In response to sanctions imposed on the Episcopal Church by the Anglican Communion, Presiding Bishop Michael B. Curry had this to say:
“I stand before you as a descendant of African slaves, stolen from their native land, enslaved in a bitter bondage, and then even after emancipation, segregated and excluded in church and society. And this conjures that up again, and brings pain.”
This was in the way of defending the Episcopalian policies that elicited the sanctions, namely acceptance of homosexual clergy and solemnization of same-sex marriages. According to Bishop Curry, these policies do not violate biblical teaching, but rather fulfill the New Testament promise that God’s house should be “a house of prayer for all people,” and that Christ is a condition in which there are no social distinctions. As a descendent of slaves, he was, he said, acutely sensitive to the pain of exclusion.
He is not, however, acutely sensitive to the Eighth Commandment, for his witness here is decidedly false. (This is the Ninth Commandment for Reformed and Orthodox.) A glance at Mark 11:17 show that the word (in all translations) is “nations,” not “people.” The difference in meaning between these words is great, and the substitution of one for the other is dishonest. The Bishop’s abuse of Galatians 3:28 is too common to require comment.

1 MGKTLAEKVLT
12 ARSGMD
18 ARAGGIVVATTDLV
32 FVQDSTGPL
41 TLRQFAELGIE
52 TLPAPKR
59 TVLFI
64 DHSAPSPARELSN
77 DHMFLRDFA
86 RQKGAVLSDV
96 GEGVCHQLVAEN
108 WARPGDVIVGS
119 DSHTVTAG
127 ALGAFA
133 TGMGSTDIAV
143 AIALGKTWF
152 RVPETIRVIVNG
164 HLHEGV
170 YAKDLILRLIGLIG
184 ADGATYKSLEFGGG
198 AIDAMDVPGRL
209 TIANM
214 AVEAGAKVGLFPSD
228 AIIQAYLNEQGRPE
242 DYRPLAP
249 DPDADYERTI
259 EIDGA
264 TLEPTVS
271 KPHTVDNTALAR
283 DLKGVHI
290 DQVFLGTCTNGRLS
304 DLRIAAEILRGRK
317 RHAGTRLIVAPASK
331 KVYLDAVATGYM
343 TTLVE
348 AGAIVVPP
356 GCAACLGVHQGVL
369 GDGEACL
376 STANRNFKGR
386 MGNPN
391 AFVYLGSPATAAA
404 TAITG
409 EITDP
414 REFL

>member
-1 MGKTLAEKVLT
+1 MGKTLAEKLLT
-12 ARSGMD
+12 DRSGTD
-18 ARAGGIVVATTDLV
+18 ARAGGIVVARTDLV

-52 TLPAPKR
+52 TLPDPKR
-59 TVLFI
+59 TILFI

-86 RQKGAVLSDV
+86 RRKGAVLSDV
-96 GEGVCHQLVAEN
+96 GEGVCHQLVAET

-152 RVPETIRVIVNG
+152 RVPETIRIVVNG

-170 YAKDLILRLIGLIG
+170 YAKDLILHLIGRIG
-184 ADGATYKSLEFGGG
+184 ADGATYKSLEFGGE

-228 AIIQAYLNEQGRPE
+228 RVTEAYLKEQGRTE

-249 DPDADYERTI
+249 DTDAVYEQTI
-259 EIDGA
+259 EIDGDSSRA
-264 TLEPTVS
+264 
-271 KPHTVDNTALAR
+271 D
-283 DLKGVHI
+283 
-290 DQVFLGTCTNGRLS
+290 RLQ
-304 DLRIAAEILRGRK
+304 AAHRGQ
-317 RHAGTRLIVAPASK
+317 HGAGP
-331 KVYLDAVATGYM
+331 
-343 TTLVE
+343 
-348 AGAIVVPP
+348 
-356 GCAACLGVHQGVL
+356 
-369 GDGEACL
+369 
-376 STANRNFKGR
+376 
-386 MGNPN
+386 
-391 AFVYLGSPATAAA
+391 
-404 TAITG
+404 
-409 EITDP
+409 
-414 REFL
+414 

Curry’s claim to be descended from African slaves would appear to be true, although not, perhaps, entirely in the way he intended. Almost all Africans brought to the New World as slaves began their sad story of bondage at the hands of other Africans. In very few instances did some crafty white man throw a net over an African and haul him away into servitude. There is a reason the whole melancholy business was called the slave trade, and that is because (for the most part) white men traded things like cloth, beads, liquor, ironware and firearms for men and women who were already captive slaves. Black men understandably coveted these things that Europeans offered to trade, but apart from gold and elephant tusks, had very little but slaves to offer in exchange.
I do not say this as an apology (i.e. defense) of the slave trade, but as a simple matter of honest witness. At the point that Africans were “stolen,” the man doing the stealing was almost always an African. European buyers on the coast certainly kindled his avarice with the promise of attractive trade goods, but among the generals and foot soldiers of the slave trade, there was a good deal of what we today call diversity. Here’s a description that strikes me as an honest and impartial witness to what actually happened:
“The slave trade is carried on in Guinea with some regard to the laws of the country, which allow of none to be sold but prisoners taken in their national wars, or people adjudged to slavery in punishments for crime; but the largeness of the country, the number of kingdoms or commonwealths, and the great encouragement given by the Europeans, afford frequent pretenses and opportunities for the bold designing profligates of one kingdom to surprise and seize, not only upon those of a neighboring government, but also the weak and helpless of their own.” (Anthony Benezet, Some Historical Accounts of Guinea ).